So it came to pass, when they had brought them outside, that he said, “Escape for your life! Do not look behind you nor stay anywhere in the plain. Escape to the mountains, lest you be destroyed” . . . But his wife looked back behind him, and she became a pillar of salt. (Genesis 19:17, 26, NKJV)
The story of Lot and his family fleeing Sodom before its destruction is familiar, but in many ways I find it puzzling. I have a lot of questions I’d like to ask Lot.
- Why did you choose to move to Sodom? Was it just material success you desired?
- Did living in Sodom change your relationship with God?
- How did the wickedness of the city affect your family?
- Why did you stay?
The Bible calls Lot a righteous man who was vexed (afflicted or oppressed) by the wickedness of those around him (II Peter 2:7). Yet he remained in the city and even filled a position of prominence. When Genesis 19:1 speaks of Lot sitting in the city gate, it means he held an important position, possibly like what we would today call a mayor. He had integrated himself into their society, but had he influenced them for good?
Did Lot change Sodom—or did Sodom change Lot?
Reluctant and Lingering
Even though the angels warned Lot of the impending judgment, and even though he recognized the wickedness of Sodom and Gomorrah, he did not seem eager to leave. The angels had to literally take him and his family by the hand and pull them out of the city.
“And while he lingered, the men took hold of his hand, his wife’s hand, and the hands of his two daughters, the LORD being merciful to him, and they brought him out and set him outside the city.” (Genesis 19:16)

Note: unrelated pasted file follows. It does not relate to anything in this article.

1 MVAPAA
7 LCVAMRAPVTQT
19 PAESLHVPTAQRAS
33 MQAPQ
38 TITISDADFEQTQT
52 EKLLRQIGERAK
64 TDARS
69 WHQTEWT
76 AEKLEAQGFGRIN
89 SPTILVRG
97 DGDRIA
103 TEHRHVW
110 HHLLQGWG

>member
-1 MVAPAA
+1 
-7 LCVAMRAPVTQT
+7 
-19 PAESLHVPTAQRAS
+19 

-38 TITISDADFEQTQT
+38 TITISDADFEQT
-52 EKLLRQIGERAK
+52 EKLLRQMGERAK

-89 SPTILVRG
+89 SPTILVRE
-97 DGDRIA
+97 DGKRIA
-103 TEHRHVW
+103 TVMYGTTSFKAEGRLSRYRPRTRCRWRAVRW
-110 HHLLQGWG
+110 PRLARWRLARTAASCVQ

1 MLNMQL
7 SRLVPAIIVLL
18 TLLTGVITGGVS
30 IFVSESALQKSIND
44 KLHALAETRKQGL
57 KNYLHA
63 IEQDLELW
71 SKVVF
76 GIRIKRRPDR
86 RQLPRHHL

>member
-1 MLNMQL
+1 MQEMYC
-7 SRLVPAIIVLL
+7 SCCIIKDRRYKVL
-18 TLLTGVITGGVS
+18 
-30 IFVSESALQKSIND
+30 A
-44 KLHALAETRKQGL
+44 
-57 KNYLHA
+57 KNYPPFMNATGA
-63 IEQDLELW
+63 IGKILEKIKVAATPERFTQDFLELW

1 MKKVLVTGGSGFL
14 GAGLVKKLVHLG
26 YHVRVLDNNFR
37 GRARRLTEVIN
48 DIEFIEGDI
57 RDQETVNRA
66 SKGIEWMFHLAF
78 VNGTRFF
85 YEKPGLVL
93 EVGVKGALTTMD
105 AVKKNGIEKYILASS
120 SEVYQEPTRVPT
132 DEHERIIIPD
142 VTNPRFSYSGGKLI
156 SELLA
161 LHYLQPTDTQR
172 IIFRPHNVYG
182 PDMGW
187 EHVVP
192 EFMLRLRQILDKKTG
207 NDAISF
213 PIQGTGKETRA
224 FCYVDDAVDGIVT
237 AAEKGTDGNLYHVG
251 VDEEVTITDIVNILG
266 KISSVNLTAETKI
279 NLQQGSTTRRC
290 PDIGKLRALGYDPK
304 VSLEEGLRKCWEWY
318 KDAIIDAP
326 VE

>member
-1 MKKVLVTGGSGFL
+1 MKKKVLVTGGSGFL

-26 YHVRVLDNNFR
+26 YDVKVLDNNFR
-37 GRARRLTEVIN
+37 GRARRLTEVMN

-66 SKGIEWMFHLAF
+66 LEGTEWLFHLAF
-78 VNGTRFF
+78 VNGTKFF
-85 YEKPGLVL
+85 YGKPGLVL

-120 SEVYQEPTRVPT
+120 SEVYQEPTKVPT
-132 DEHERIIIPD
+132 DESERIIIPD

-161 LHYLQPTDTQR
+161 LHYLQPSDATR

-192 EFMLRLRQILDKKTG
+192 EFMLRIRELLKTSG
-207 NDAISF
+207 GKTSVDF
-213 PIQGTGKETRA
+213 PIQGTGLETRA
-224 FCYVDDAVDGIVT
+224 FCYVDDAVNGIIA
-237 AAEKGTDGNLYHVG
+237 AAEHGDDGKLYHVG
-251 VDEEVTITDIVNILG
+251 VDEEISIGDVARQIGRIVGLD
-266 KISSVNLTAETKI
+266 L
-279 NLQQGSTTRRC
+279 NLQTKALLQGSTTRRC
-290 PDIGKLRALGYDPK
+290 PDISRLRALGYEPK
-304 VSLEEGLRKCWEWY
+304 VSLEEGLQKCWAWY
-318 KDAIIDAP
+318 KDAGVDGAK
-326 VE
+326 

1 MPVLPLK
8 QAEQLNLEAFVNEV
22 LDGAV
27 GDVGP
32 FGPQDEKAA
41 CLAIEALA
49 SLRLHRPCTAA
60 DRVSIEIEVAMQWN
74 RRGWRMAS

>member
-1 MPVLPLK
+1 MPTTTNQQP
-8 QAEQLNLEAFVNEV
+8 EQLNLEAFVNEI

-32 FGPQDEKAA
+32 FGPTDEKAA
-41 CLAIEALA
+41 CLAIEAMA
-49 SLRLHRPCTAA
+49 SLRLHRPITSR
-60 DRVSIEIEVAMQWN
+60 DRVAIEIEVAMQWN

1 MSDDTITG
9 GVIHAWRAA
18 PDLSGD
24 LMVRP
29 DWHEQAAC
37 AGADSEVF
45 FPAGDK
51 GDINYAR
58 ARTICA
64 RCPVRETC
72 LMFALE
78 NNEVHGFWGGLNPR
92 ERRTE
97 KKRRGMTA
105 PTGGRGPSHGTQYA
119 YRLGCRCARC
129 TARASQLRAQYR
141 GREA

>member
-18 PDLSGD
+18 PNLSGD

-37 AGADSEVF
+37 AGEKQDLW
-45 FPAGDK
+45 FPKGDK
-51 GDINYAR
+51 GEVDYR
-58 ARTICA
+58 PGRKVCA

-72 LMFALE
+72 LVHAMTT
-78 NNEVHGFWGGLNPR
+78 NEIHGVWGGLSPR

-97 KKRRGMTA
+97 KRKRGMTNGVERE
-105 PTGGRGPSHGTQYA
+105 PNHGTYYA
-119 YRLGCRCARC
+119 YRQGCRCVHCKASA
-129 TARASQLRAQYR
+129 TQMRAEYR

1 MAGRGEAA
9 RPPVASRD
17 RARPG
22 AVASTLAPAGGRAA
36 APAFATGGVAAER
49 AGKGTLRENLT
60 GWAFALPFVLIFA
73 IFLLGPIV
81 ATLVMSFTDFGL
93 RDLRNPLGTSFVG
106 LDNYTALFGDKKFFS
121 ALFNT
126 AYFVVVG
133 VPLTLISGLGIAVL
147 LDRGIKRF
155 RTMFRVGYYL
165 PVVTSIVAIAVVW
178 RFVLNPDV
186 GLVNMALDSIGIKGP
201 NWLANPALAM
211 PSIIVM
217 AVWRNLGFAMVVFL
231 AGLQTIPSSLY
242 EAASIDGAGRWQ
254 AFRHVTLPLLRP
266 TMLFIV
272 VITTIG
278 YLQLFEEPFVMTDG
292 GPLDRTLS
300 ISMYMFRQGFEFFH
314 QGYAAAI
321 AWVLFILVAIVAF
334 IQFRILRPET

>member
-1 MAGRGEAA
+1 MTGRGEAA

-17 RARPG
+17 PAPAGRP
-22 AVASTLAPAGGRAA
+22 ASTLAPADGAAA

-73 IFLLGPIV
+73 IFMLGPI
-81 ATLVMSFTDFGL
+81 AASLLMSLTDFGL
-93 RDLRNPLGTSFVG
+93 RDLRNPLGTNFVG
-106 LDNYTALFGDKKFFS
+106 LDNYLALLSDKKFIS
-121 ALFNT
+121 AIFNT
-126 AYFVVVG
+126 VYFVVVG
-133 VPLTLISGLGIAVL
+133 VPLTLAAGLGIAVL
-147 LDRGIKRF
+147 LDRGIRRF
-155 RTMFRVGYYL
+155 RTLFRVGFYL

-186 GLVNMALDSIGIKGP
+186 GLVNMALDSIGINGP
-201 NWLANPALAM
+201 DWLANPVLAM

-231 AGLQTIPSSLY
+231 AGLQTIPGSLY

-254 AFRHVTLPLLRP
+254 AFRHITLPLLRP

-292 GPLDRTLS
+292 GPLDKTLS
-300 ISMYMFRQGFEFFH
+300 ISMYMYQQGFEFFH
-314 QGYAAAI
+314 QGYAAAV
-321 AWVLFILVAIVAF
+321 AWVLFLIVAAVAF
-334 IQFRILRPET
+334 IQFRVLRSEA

And then Lot argued! He did not want to flee to the mountains. Instead he negotiated to stay in the nearby city of Zoar, insisting it was just “a little place” and surely that was okay. Again, I would like to know his thoughts. Did he think everything would sort itself out and he could go back to Sodom soon? I don’t know his reasoning, but I do know it proved to be a fatal decision. Zoar was close—close enough for Lot’s wife to look back at what she was leaving behind. One translation of verse 26 says she “looked back longingly.” She still desired—longed for—all she had left behind. Was she the reason Lot had not moved from Sodom, even though he was oppressed by its wickedness? We will never know.
Lot’s journey to Sodom was progressive. It wasn’t a one-day decision but a gradual transition. When it became necessary for Abraham and Lot to separate their flocks and herds because the land could not support them both, Lot “pitched his tent toward Sodom” (Genesis 13:12). How long, I wonder, did it take him to move from within view of the city to inside the city? Did he realize the consequences of that move? Did he consider the effect such a move would have on not only his but his family’s relationship with God?
A Lesson for Us
What lessons can we take away from this story? We too are surrounded by sinfulness every day, but we cannot allow ourselves to conform to the world’s standards. We must not be influenced by its materialism and ungodliness. Instead, we must pray to be influencers for righteousness.
“And do not be conformed to this world, but be transformed by the renewing of your mind, that you may prove what is that good and acceptable and perfect will of God.” (Romans 12:2, NKJV)
Prayer: Lord, help me each day to keep my eyes on things above, not on the things of this world. Let my eyes look longingly toward You, toward Your righteousness and holiness. Remind me that the decisions I make affect not only my eternal destiny, but also the salvation of those I love.
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